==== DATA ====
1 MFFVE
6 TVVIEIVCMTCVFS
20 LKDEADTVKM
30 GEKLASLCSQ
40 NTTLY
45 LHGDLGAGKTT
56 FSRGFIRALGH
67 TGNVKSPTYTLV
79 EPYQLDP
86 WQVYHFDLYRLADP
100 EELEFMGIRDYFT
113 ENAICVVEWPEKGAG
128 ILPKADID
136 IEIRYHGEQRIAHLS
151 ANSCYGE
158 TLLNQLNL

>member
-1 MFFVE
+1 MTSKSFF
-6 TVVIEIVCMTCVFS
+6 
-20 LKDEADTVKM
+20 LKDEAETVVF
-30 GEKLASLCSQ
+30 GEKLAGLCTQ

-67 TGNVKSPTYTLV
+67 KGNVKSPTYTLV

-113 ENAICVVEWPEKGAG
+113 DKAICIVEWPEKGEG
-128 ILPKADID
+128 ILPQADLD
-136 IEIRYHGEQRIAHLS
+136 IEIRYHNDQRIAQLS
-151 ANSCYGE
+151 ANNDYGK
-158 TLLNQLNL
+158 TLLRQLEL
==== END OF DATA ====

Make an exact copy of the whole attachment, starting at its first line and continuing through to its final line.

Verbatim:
1 MFFVE
6 TVVIEIVCMTCVFS
20 LKDEADTVKM
30 GEKLASLCSQ
40 NTTLY
45 LHGDLGAGKTT
56 FSRGFIRALGH
67 TGNVKSPTYTLV
79 EPYQLDP
86 WQVYHFDLYRLADP
100 EELEFMGIRDYFT
113 ENAICVVEWPEKGAG
128 ILPKADID
136 IEIRYHGEQRIAHLS
151 ANSCYGE
158 TLLNQLNL

>member
-1 MFFVE
+1 MTSKSFF
-6 TVVIEIVCMTCVFS
+6 
-20 LKDEADTVKM
+20 LKDEAETVVF
-30 GEKLASLCSQ
+30 GEKLAGLCTQ

-67 TGNVKSPTYTLV
+67 KGNVKSPTYTLV

-113 ENAICVVEWPEKGAG
+113 DKAICIVEWPEKGEG
-128 ILPKADID
+128 ILPQADLD
-136 IEIRYHGEQRIAHLS
+136 IEIRYHNDQRIAQLS
-151 ANSCYGE
+151 ANNDYGK
-158 TLLNQLNL
+158 TLLRQLEL